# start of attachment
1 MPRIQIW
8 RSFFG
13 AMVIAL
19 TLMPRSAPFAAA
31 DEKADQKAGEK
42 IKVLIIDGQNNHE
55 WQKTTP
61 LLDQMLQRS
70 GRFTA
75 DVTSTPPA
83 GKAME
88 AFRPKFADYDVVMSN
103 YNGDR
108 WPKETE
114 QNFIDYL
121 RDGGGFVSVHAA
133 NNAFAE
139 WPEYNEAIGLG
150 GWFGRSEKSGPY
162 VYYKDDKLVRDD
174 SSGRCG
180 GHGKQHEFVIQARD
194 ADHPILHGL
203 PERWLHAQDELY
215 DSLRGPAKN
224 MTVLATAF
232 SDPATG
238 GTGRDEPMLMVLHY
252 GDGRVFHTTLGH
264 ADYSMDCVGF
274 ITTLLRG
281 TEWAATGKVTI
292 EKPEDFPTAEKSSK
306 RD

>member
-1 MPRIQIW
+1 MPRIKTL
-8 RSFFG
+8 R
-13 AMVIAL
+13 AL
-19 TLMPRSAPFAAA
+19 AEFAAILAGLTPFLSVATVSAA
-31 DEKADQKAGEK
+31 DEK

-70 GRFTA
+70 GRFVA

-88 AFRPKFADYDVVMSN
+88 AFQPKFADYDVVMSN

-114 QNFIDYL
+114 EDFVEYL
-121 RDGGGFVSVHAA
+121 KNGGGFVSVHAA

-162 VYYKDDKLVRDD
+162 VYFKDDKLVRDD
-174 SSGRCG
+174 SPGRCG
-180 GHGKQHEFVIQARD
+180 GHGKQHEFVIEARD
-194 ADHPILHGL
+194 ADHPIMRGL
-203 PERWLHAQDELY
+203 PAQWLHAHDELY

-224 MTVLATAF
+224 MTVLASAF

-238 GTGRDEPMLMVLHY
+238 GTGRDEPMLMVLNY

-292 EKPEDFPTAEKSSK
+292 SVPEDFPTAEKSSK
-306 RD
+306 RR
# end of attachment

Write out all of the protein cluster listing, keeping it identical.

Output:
1 MPRIQIW
8 RSFFG
13 AMVIAL
19 TLMPRSAPFAAA
31 DEKADQKAGEK
42 IKVLIIDGQNNHE
55 WQKTTP
61 LLDQMLQRS
70 GRFTA
75 DVTSTPPA
83 GKAME
88 AFRPKFADYDVVMSN
103 YNGDR
108 WPKETE
114 QNFIDYL
121 RDGGGFVSVHAA
133 NNAFAE
139 WPEYNEAIGLG
150 GWFGRSEKSGPY
162 VYYKDDKLVRDD
174 SSGRCG
180 GHGKQHEFVIQARD
194 ADHPILHGL
203 PERWLHAQDELY
215 DSLRGPAKN
224 MTVLATAF
232 SDPATG
238 GTGRDEPMLMVLHY
252 GDGRVFHTTLGH
264 ADYSMDCVGF
274 ITTLLRG
281 TEWAATGKVTI
292 EKPEDFPTAEKSSK
306 RD

>member
-1 MPRIQIW
+1 MPRIKTL
-8 RSFFG
+8 R
-13 AMVIAL
+13 AL
-19 TLMPRSAPFAAA
+19 AEFAAILAGLTPFLSVATVSAA
-31 DEKADQKAGEK
+31 DEK

-70 GRFTA
+70 GRFVA

-88 AFRPKFADYDVVMSN
+88 AFQPKFADYDVVMSN

-114 QNFIDYL
+114 EDFVEYL
-121 RDGGGFVSVHAA
+121 KNGGGFVSVHAA

-162 VYYKDDKLVRDD
+162 VYFKDDKLVRDD
-174 SSGRCG
+174 SPGRCG
-180 GHGKQHEFVIQARD
+180 GHGKQHEFVIEARD
-194 ADHPILHGL
+194 ADHPIMRGL
-203 PERWLHAQDELY
+203 PAQWLHAHDELY

-224 MTVLATAF
+224 MTVLASAF

-238 GTGRDEPMLMVLHY
+238 GTGRDEPMLMVLNY

-292 EKPEDFPTAEKSSK
+292 SVPEDFPTAEKSSK
-306 RD
+306 RR